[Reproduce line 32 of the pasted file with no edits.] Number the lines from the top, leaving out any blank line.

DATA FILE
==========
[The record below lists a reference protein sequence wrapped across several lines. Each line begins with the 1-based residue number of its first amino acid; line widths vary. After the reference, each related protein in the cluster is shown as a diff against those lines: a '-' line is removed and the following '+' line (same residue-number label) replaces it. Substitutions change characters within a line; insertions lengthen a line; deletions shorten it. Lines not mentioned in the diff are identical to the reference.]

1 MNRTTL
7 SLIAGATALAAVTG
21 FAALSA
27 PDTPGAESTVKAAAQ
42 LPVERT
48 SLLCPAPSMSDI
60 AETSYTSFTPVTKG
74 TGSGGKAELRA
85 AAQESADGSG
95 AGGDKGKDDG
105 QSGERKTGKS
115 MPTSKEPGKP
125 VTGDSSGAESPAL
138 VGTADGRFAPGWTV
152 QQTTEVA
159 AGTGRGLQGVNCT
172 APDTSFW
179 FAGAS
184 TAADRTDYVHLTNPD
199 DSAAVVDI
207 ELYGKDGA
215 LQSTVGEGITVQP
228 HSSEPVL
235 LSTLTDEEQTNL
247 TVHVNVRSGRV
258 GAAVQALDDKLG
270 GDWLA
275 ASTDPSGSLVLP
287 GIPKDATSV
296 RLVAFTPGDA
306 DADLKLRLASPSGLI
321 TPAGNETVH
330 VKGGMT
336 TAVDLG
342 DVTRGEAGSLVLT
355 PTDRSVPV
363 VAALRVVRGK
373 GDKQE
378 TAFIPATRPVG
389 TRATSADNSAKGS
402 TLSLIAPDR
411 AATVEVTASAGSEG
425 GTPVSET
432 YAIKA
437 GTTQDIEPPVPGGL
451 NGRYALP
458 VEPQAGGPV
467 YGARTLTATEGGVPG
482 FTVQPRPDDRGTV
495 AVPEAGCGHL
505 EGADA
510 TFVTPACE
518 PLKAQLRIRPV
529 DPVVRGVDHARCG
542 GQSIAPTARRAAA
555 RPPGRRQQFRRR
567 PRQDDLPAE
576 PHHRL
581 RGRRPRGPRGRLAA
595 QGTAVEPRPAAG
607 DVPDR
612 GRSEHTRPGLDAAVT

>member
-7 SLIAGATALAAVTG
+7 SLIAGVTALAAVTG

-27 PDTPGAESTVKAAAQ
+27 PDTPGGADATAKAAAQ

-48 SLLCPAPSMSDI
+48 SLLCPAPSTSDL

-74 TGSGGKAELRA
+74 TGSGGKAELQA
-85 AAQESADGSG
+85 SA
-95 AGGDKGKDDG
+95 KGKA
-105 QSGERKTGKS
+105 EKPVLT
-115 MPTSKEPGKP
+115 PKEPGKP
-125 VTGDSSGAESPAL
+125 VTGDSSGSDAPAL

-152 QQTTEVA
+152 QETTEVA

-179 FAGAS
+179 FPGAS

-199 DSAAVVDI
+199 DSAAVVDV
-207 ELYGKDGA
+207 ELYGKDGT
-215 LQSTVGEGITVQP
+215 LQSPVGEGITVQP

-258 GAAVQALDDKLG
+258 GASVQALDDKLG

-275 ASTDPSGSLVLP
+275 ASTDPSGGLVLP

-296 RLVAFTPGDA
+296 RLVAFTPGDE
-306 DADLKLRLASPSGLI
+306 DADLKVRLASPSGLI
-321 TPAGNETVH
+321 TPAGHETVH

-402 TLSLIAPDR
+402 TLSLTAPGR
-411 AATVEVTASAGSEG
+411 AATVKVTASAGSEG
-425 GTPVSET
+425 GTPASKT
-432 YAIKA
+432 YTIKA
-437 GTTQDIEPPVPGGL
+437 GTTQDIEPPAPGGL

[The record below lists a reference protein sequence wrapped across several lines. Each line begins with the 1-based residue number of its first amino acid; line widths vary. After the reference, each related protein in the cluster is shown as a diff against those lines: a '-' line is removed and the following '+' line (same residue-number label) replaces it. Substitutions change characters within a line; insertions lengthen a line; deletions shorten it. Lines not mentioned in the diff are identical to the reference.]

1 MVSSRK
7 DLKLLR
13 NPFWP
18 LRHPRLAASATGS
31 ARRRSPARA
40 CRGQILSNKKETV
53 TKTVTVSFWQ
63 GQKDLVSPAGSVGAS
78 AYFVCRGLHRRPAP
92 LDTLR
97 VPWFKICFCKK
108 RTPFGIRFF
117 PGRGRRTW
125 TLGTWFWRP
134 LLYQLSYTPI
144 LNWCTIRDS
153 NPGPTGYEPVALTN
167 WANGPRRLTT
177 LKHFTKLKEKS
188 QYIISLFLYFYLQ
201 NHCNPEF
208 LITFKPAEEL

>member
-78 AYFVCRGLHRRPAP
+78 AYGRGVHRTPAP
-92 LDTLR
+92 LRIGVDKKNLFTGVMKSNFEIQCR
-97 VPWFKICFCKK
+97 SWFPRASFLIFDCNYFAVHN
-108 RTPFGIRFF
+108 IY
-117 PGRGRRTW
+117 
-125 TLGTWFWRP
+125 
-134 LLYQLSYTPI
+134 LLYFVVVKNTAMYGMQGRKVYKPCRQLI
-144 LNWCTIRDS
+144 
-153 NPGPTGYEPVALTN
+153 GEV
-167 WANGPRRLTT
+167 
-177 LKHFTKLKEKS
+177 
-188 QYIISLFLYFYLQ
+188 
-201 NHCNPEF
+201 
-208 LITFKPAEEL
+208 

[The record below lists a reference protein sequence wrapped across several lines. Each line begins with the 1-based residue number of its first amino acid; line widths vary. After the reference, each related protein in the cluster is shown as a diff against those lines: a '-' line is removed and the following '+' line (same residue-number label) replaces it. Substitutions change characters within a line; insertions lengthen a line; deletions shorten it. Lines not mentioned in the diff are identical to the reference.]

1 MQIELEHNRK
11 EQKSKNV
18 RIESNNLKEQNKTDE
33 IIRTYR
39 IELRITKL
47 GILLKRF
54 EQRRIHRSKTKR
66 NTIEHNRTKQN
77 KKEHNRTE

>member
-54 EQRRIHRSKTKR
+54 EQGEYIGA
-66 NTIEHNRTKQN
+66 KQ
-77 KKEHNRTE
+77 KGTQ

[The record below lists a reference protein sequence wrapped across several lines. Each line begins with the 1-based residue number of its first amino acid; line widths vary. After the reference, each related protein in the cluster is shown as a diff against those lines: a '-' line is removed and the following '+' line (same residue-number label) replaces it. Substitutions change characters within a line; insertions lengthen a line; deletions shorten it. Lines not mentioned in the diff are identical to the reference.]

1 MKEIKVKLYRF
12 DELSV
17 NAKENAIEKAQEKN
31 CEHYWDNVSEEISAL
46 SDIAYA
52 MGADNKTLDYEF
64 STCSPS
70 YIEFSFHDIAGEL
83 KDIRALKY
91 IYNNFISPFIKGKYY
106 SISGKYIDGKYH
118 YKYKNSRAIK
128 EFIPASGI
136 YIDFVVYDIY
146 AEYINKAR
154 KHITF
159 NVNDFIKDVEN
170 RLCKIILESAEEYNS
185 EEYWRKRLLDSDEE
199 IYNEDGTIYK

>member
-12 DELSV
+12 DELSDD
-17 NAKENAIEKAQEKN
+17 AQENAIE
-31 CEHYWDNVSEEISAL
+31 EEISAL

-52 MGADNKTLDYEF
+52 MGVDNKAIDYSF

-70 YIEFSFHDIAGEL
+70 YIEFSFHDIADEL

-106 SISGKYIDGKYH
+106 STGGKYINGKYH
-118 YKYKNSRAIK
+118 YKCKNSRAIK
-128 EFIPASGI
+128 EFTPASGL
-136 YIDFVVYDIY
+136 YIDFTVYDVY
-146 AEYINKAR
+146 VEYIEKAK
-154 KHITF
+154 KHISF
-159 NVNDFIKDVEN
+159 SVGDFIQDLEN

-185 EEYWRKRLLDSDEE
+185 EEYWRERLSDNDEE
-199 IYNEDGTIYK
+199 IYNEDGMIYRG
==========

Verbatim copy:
306 DADLKLRLASPSGLI